Today, the United States joined over a dozen other nations in expelling Syrian diplomats following news of a massacre last week in which Syrian forces killed over 100 including at least 32 children in the city of Houla.
Washington expelled Zuheir Jabbour, the chargé d’affaires at the Syrian embassy and gave him a 72 hour ultimatum to leave the country. The move follows a U.N. Security Council denunciation of the atrocity this weekend.
International pressure is mounting against the Syrian regime for continued violence in the country following months of protests against the government. The Security Council statement was backed by traditional Syrian ally, Russia.
The regime of Bashar al-Assad has been under pressure to end violence against civilians for months. Former U.N. Secretary General Kofi Annan arrived in the country in April to negotiate a cease fire between rebels and government forces but this effort failed as violence continues to flare.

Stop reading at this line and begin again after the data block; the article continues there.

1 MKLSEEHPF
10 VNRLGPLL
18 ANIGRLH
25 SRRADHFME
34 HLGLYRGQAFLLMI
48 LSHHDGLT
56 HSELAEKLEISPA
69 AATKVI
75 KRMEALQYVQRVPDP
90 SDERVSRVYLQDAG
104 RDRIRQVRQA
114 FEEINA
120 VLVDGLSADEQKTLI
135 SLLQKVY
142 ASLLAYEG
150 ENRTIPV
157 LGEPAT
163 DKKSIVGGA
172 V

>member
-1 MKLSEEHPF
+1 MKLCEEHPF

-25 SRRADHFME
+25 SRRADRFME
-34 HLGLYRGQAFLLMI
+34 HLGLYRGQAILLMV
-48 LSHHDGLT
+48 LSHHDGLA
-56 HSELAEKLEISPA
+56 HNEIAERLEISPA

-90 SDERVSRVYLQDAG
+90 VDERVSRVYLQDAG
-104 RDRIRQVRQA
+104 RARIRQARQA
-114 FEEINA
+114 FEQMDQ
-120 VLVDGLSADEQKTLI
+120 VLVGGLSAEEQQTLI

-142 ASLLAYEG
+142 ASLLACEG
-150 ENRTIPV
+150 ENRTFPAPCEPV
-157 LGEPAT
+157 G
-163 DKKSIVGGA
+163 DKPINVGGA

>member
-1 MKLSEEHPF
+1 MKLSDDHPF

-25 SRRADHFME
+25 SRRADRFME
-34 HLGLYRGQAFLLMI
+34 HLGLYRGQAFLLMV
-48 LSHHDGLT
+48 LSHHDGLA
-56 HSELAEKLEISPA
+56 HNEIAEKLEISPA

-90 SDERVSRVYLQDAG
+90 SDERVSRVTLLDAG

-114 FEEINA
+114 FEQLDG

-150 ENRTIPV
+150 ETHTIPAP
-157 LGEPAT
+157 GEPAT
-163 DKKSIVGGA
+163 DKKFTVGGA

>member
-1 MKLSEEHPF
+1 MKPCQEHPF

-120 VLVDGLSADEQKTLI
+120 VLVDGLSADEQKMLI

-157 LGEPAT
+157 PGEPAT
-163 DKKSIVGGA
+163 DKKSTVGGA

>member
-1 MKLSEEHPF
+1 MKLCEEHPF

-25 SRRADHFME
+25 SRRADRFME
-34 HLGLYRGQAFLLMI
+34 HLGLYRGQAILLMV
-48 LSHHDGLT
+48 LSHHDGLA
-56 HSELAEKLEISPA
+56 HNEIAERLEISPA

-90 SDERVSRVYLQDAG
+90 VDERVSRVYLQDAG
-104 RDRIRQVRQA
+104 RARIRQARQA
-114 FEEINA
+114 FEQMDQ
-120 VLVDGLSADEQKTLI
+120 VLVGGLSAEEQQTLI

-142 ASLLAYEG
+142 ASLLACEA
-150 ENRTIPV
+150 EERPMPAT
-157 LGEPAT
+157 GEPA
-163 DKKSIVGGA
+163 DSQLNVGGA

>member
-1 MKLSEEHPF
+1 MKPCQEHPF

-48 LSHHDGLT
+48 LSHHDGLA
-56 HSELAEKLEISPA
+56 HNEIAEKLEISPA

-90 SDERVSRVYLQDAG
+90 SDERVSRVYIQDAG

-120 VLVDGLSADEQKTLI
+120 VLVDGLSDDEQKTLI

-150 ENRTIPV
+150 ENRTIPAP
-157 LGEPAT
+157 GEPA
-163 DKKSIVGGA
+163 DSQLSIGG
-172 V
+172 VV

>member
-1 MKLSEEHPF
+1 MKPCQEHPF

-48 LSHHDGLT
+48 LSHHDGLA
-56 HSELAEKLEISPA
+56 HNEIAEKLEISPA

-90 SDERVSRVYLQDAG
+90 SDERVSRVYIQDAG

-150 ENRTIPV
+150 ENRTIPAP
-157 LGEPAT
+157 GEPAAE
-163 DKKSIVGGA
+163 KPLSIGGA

On May 10, twin suicide bombs exploded in the capital killing 59 people, injuring over 370. The al-Qaeda-linked group al-Nusra Front claimed responsibility. Since the uprising began last year, over 13,000 have died of which, 9,183 were civilians.
As the violence accelerated in Syria, it began to spread to neighboring Lebanon which Syria often views as a puppet. Many in Lebanon’s government, including Hezbollah, are allies of the Syrian regime which has led to many troubles within the country.
Recently, violence flared near the northern port city of Tripoli where 10 were killed in fighting between Sunnis and Alawites, an offshoot of Shi’a Islam and the religious sect of the Syrian regime.
Lebanese President Michel Suleiman called this weekend for a national unity dialogue to prevent Syria’s violence from further spreading in its smaller neighbor.
Lebanon suffered terribly during a 15-year civil war from 1978-1990. Many of those scars are still visible today. In 2005, former Prime Minister Rafic Hariri was killed in a massive bombing in Beirut along with 20 others. Many blame Syria for the assassination.
Observers view the situation in Syria differently than the uprising in Libya.
The U.S. says it will not arm the rebels in this conflict or intervene as they did during the revolution in Libya. “We do not believe that militarization, further militarization of the situation in Syria at this point is the right course of action,” said White House press secretary Jay Carney.